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Radiology Nurses Keep Pace with Interventional Technology

Monday August 27, 2001
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Jane Smith*, a 38-year-old patient lying on a gurney in the radiology department of a local hospital is anxiously awaiting an innovative procedure called a uterine fibroid embolization, a relatively new alternative to a hysterectomy or myomectomy. The radiologist tells her the procedure is a minimally invasive method of blocking the arterial blood supply to her fibroids, thereby shrinking them and reducing her bleeding and pelvic pain. She hears his words "minimally invasive," but somehow the words don't seem to calm her fears.
In walks Mary Brown, RN, who is assigned to be with Jane throughout the procedure. Brown sees the familiar look of anxiety in the patient's face. She introduces herself and tries to place her patient at ease. She checks her identification and the signed consent form. She reviews the patient's current medications, medical history, lab work and allergy history. Brown, an experienced radiology nurse, looks for any potential problems that might affect the procedure or choice of sedation. Confirming that the chart is in order, Brown tells the patient what to expect during the procedure, and that she will be giving her some medication to relax. She starts her IV. Shortly thereafter, the radiologist arrives and the procedure gets underway.
Although Brown is a fictional character in the above scenario, the described events are similar to the experiences occurring in the average workday of today's interventional radiology (IR) nurse. A significant part of the nurse's role is reducing patients' worries by teaching and supporting patients undergoing procedures. Strong critical care skills, the ability to act quickly in an emergency, and flexibility are some of the many attributes needed to perform well as a radiology nurse.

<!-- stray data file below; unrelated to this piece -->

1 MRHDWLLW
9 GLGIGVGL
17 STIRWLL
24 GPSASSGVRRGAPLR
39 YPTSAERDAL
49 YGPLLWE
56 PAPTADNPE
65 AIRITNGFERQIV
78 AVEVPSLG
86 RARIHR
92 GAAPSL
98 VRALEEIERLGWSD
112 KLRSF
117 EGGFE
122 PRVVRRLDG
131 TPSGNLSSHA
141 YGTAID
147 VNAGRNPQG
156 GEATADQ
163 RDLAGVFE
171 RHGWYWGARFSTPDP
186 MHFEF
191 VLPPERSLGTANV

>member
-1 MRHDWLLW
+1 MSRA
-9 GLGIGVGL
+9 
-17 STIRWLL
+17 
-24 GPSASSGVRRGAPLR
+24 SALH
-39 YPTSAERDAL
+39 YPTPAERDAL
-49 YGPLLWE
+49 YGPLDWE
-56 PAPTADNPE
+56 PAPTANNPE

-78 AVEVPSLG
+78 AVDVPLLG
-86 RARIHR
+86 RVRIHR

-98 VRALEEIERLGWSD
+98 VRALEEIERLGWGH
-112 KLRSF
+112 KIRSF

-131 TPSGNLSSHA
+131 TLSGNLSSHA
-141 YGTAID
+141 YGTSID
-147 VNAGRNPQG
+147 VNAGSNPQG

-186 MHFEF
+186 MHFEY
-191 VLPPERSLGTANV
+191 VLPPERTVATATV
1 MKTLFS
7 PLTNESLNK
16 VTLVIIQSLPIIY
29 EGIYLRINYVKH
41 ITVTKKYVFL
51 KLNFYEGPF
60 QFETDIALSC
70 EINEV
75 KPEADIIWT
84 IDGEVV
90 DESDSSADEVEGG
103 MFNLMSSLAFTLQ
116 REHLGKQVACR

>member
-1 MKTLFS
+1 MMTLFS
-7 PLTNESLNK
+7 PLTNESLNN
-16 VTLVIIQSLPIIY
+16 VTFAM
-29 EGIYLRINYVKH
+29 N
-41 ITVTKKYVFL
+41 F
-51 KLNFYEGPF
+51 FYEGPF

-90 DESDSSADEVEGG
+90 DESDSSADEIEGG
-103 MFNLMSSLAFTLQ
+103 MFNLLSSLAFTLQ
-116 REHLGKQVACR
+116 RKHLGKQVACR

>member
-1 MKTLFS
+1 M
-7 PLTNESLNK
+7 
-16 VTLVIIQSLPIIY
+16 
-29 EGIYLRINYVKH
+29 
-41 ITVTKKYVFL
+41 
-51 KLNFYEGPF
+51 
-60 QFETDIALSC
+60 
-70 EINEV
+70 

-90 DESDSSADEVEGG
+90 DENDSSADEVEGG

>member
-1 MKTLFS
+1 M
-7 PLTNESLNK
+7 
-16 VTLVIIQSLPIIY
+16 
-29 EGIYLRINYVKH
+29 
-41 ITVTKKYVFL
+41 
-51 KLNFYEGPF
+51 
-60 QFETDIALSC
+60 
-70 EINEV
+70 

Role of the Radiology Nurse
Jill Coffey-Roberts, RN, a radiology nurse at Sinai Hospital in Baltimore, MD, says the pace can be hectic. "We have three nurses in the department who cover procedures in IR, CAT scan, ultrasound, MRI, nuclear medicine and the main radiology department," she says. Coffey-Roberts is a 25-year nursing veteran and has worked in Sinai's radiology department for five years. She says her cardiac care and ED background prepared her for this role.
Marty Goppert, RN, BSN, MSN, a radiology nurse at George Washington University Hospital (GWUH) for the past 11 years, says, "Assisting the radiologist with special procedures, primarily interventional neuroradiology and vascular procedures, such as vascular and cerebral arteriograms, is the nurses' main focus. We also cover for emergencies that occur in another area of the department, or if a patient has nursing needs. We give chemotherapy to patients with brain, throat, and tongue cancer. We assist with the administration of tissue plasminogen activator (t-PA) therapy to dissolve blood clots in stroke patients."
Goppert, a former ICU head nurse, adds, "The nurse's responsibility is to monitor the patient during the procedure. The radiologist focuses on the diagnostic procedures. The nurse's job is to look at the patient's needs and ask, 'What can I do for him to make him comfortable and place him in a pain-free comfort zone.' We have a one-on-one relationship with the patient during the procedure. It's our responsibility to give them reassurances and lower their anxiety."
Patient Advocates
According to Colleen Sasso, RN, BSN, CRN, president of the American Radiological Nurses Association (ARNA) and a radiology charge nurse at the Veterans Affairs Medical Center, San Francisco, CA, "The primary role of the radiology nurse is as a patient advocate and all that it entails. To be true patient advocates, we must faithfully utilize the nursing process in all our encounters with patients, families and even with members of the healthcare team with whom we work. Though the focus may change in our different work environments based on economic decisions, our focus must remain constant to provide optimal and safe care for our patients and their families."